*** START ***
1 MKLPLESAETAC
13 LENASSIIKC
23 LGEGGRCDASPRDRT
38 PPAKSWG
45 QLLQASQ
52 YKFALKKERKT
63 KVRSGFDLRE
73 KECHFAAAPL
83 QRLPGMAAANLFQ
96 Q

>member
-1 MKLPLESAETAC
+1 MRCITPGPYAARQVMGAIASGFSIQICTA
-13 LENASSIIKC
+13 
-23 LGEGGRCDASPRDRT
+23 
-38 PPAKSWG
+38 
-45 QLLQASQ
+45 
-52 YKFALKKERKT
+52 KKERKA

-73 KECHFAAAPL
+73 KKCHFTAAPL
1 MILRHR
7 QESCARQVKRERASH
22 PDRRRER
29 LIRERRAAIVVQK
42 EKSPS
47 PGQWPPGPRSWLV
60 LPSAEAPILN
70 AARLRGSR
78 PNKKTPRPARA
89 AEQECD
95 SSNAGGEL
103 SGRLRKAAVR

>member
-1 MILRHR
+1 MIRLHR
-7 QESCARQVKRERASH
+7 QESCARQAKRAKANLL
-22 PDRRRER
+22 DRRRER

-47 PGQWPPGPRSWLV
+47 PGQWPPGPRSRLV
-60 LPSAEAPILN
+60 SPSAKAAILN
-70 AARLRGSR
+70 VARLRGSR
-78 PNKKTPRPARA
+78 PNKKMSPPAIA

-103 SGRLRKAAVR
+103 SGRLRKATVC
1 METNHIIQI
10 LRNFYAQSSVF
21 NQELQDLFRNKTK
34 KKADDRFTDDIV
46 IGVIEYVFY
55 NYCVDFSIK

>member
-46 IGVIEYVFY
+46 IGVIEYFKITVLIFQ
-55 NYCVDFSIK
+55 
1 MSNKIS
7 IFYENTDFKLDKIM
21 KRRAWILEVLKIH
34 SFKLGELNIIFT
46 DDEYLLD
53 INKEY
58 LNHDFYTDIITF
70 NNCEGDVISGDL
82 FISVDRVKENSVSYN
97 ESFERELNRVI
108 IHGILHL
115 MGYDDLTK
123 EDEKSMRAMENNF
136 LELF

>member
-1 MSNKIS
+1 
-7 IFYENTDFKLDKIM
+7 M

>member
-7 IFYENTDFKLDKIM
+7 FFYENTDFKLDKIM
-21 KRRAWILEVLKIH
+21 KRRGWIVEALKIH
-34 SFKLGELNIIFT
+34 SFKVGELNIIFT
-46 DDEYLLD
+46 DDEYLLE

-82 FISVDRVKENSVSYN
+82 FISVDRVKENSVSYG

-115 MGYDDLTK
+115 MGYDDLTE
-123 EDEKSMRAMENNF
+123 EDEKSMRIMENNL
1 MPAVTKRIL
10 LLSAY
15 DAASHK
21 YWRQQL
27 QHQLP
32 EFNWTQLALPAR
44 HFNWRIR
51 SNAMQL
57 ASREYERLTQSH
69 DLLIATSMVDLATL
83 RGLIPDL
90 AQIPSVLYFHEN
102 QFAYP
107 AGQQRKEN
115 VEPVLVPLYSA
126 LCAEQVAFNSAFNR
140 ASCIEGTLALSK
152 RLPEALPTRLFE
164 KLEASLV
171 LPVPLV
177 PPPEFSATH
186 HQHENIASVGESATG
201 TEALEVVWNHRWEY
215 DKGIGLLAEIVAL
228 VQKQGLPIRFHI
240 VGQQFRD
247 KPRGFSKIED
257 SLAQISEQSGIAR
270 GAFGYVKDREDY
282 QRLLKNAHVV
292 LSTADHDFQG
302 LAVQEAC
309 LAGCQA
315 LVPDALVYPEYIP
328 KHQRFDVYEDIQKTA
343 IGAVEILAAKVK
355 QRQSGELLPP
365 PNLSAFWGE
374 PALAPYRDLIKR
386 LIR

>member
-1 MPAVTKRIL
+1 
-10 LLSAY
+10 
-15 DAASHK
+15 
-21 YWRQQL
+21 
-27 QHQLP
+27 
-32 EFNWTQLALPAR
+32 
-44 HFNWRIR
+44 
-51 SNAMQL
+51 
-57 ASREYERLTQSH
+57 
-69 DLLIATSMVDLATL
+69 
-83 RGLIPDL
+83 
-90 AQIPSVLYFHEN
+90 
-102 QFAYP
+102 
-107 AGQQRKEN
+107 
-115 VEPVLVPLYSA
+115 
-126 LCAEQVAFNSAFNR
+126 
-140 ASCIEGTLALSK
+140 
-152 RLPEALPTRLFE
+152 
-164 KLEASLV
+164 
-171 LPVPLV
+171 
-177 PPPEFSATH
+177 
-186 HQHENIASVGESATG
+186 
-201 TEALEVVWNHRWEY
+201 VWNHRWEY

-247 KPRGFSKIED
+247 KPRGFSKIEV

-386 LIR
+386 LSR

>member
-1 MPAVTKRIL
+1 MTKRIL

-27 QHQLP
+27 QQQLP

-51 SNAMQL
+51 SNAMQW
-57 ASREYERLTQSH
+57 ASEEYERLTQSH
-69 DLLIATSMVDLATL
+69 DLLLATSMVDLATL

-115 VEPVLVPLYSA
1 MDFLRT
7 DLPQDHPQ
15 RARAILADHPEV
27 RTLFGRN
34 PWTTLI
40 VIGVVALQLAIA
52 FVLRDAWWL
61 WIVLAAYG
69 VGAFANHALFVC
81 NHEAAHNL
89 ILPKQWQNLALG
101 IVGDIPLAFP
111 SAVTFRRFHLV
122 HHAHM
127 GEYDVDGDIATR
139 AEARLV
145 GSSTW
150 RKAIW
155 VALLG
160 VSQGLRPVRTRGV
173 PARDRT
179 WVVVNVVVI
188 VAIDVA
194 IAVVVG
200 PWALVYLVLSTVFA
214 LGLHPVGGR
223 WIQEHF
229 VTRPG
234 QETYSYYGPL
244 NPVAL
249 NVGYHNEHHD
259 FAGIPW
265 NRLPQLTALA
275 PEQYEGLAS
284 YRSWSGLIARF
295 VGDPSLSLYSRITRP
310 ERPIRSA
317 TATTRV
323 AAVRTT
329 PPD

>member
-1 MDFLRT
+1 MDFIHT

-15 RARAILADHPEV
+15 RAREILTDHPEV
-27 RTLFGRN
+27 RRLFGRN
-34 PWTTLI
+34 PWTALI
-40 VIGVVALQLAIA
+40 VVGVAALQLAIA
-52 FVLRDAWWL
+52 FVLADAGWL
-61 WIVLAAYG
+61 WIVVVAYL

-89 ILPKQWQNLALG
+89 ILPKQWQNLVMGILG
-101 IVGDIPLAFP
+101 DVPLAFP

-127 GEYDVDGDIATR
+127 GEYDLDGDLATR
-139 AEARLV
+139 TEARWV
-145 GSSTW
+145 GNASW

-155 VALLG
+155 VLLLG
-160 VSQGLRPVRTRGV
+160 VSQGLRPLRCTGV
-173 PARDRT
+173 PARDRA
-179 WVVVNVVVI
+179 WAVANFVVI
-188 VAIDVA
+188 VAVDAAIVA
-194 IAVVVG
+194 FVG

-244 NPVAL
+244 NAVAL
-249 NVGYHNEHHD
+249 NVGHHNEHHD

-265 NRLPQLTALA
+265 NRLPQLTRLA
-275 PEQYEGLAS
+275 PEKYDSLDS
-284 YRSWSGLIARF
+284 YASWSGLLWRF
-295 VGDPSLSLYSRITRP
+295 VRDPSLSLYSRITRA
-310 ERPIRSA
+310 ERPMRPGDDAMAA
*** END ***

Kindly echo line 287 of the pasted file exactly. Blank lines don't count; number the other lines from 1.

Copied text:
+275 PEKYDSLDS